Another drawback to the PANDA is the lack of 300 Blackout-specific attenuation data. No doubt it will do a good job at suppression, but it’s best to have hard data on hand so the consumer can make the best comparison.

https://www.youtube.com/watch?v=30N35Km1_ag&ab_channel=SilencerShop

How We Chose our Top Picks

It can be difficult making a top-5 list like this because there are so many good options to choose from. So many great American companies have started offering suppressors over the years, and the increased competition has narrowed the performance gap. Often it’s a matter of brand loyalty when it comes to choice.

Brand aside, when picking a suppressor, one doesn’t JUST focus on sound attenuation. Other factors, like size, weight, and fit, must also be considered. As our roundup has shown, the suppressors with factory data are all within 3 dB or so of each other, a difference you won’t likely notice.

By taking all of these factors together, we can better understand each suppressor’s strengths and weaknesses. We understand that buyers have different criteria when it comes to “best for them,” which is why we organized our results the way we did.

Why Use a Suppressor?

We often get used to things that aren’t good for us. With regular foam earplugs, gunshots can be loud, but we tell ourselves it’s not that bad. That’s true for one or two shots, but how many rounds do you shoot per range session?

The average rifle, unsuppressed, measures a whopping 160dB of sound. The threshold for physical pain can be as low as 120dB, and permanent hearing loss can occur above 110 dB. Once your hearing is damaged, it can never be repaired.

Foam earplugs are good for 20-30dB of noise reduction, but that still means 130-140dB of noise from your rifle. With a 30dB rated suppressor and hearing protection, you can bring your gunfire down to 110dB, still rather high but acceptable within moderation.

With subsonic ammunition, the benefits are even greater. Typical subsonic 300 Blackout ammunition has a rating of around 140dB. Subtract 30dB from the suppressor and another 20dB for your earplugs, which brings us below 100dB to the ears, safe enough for a prolonged shooting session.

Common Suppressor Myths

Silent But Deadly

A common movie trope is seeing a guy put a suppressor on his pistol, pull the trigger, and hear a quiet, high-pitched squeak that is nearly inaudible to anyone else. That is absolutely not true, as we have shown in the previous section.

Even subsonic weapons can be really loud, and suppressors aren’t magic. For instance, instead of an explosion, they can be suppressed to the level of a car door slamming. The silent and deadly James Bond trope has been around too long for perceptions to change, so enjoy the fantasy on the big screen, but take reality with you to the range.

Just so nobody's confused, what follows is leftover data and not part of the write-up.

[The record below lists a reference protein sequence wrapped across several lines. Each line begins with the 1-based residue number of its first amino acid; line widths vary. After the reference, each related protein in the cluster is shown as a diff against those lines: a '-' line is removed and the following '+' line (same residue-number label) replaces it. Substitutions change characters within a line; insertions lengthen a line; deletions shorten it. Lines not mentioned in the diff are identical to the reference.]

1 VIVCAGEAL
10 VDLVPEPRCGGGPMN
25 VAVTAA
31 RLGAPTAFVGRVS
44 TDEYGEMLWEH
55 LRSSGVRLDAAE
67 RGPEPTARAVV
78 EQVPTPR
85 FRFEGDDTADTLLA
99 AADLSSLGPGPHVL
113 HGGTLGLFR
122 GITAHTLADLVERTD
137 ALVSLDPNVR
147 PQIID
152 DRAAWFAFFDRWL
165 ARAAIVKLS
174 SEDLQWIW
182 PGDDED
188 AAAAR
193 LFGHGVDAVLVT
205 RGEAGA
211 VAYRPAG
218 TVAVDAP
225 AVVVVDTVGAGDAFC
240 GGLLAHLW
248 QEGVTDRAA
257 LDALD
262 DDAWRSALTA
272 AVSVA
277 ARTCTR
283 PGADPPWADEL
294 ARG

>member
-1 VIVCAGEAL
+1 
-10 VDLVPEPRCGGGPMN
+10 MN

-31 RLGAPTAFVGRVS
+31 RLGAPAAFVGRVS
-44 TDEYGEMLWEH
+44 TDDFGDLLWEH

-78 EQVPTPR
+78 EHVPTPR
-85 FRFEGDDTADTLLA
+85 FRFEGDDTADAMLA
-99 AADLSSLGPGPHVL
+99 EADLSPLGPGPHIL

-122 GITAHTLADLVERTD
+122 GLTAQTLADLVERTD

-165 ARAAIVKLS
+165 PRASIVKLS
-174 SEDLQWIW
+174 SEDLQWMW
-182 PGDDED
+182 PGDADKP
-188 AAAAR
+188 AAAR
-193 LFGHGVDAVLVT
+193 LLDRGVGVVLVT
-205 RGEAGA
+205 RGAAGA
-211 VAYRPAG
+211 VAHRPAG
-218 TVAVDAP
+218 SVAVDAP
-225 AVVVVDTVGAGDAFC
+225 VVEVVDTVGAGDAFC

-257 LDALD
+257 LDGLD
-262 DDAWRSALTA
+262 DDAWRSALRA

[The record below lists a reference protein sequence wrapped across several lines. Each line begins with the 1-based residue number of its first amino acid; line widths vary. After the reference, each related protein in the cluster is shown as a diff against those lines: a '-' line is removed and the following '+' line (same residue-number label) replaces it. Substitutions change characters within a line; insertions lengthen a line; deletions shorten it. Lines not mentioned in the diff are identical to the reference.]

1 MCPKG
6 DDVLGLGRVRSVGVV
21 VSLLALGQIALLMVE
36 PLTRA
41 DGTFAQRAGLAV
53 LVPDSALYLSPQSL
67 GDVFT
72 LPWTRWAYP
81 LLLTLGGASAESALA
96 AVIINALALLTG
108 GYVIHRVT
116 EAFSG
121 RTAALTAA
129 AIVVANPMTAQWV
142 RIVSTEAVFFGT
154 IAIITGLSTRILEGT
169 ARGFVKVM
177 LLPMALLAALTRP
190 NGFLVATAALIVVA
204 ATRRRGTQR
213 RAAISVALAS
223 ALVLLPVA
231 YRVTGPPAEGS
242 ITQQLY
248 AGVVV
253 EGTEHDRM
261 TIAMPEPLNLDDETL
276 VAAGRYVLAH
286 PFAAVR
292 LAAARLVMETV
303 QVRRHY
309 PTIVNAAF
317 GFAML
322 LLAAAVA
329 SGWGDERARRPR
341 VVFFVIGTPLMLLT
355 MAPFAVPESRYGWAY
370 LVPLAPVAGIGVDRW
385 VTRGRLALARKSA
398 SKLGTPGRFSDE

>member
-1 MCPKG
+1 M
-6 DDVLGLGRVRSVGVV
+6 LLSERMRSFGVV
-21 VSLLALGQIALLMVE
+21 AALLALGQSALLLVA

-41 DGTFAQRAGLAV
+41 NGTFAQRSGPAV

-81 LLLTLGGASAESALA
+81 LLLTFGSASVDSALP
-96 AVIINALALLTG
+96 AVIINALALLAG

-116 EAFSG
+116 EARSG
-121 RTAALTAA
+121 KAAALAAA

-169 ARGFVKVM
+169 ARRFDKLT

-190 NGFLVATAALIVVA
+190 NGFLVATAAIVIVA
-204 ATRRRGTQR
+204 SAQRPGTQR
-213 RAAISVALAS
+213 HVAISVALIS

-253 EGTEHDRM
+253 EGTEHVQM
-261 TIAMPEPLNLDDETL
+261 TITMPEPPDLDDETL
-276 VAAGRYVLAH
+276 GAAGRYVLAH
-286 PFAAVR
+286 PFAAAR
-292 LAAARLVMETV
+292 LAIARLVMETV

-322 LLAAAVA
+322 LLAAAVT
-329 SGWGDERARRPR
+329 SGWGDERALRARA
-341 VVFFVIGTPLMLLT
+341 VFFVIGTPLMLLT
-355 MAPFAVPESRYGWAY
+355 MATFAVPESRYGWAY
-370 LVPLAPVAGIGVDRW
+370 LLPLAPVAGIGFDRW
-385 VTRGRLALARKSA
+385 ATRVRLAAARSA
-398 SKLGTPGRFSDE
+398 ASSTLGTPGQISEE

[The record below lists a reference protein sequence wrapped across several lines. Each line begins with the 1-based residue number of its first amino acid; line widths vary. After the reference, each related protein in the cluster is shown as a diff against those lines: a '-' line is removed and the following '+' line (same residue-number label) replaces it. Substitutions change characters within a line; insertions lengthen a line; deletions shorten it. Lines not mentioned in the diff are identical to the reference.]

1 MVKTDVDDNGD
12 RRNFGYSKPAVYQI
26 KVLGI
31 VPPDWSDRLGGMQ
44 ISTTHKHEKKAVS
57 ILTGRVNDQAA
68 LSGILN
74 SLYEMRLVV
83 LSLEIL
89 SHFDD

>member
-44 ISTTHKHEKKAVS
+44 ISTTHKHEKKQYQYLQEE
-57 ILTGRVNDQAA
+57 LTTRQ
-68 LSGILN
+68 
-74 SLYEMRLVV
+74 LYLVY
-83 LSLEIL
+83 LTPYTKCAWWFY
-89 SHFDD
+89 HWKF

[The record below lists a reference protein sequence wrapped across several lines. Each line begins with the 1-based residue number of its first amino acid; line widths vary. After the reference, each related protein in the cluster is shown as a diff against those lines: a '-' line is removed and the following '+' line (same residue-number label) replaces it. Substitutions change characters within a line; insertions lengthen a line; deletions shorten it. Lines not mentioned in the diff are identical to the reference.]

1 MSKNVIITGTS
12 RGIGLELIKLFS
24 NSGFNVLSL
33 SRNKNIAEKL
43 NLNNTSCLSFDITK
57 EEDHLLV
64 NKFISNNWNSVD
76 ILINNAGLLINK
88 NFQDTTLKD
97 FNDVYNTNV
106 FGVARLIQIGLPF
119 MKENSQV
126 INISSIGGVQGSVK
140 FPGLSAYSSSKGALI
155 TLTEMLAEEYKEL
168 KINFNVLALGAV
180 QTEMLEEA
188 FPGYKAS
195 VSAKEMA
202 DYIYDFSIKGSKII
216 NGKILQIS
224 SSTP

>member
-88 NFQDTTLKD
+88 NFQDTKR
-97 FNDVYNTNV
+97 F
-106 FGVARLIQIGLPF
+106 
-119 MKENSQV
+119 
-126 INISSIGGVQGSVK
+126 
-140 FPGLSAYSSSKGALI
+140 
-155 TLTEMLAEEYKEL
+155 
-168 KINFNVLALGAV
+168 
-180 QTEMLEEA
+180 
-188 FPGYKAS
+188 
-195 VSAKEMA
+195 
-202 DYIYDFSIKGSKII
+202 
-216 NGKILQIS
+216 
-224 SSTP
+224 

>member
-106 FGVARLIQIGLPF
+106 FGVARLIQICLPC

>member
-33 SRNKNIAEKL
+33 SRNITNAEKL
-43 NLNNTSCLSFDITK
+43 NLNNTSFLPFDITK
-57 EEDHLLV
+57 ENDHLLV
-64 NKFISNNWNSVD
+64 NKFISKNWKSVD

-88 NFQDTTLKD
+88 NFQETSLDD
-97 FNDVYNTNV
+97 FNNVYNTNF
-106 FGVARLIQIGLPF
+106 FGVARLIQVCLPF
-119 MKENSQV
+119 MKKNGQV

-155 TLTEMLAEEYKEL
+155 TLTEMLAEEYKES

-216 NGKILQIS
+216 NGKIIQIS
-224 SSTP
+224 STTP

Range and Accuracy Concerns

There is a lot of scuttlebutt on the internet about whether suppressors reduce the accuracy of a firearm or not. In general, with modern suppressors, there seems to be no appreciable difference in accuracy between suppressed and unsuppressed firearms.

However, every gun is different, and one weapon might respond to a suppressor better than another one. It is best to try out your setup both with and without the suppressor to see for yourself. Older suppressors were designed in such a way that there were some accuracy problems. New ones are built with better materials to much higher standards.

As for range concerns, the barrel length is a much greater factor in range than a suppressor. A suppressor merely redirects gas that has already been expelled from the barrel, so the bullet has already stopped accelerating by the time it leaves the muzzle. A suppressor in no way reduces the range of the projectile.

FAQs

What FPS is subsonic for 300 Blackout?

While it depends on air temperature, the rule of thumb for subsonic is a speed below 1,100 feet per second.

What barrel length is best for 300 Blackout suppressed?

Generally, the longer the barrel, the higher the speed of the bullet, so having a shorter barrel is generally better than a longer one for suppression. Ammo load is also a large factor in suppression.

How far can a suppressed 300 Blackout shoot?

A suppressor operates by redirecting gasses that would have already left the barrel, so a suppressor neither adds nor subtracts from range.

Conclusion

There are dozens, if not hundreds, of different suppressors, but few are specifically optimized for the 300 Blackout cartridge. Optimization isn’t enough sometimes, though, and size, along with versatility and sturdy construction, are also major factors to consider.

That’s why we chose the Griffin Paladin .300 Silencer as our best overall pick. It has the best sound attenuation for 300 Blackout, while also being compact, lightweight, and easy to service.

The SilencerCo Chimera 300 was the best overall value due to its versatility, also being designed for 5.56, along with its durability and size.

The Gemtech GMT-300BLK is the best specialty suppressor, as it was specifically designed for short barrel, subsonic 300 Blackout applications.

The Surefire SOCOM300-SPS Suppressor was the best compact offering as it was the smallest of the bunch, with a lot of good features to boot.

Q’s Trash Panda is an honorable mention as the company founder also helped develop the 300 Blackout cartridge. There is little data available about the trash PANDA with 300 Blackout, but it’s light weight and pedigree should warrant a closer look.

Whatever you choose, we hope you find the best suppressor for your 300 Blackout application!

Written by Joel Nordness
Joel grew up in the cornfields of Illinois. After college, he had a brief stint in California, befriending veterans at the Navy base he worked at who introduced him to shooting. Realizing how much fun shooting could be, he carried that passion with him to his new home in Indiana, where he developed a love for rare and unusual handguns and firearm history. He tries his best to keep his gun collection to reasonable levels while doing what he can to introduce new shooters to the joy of the hobby.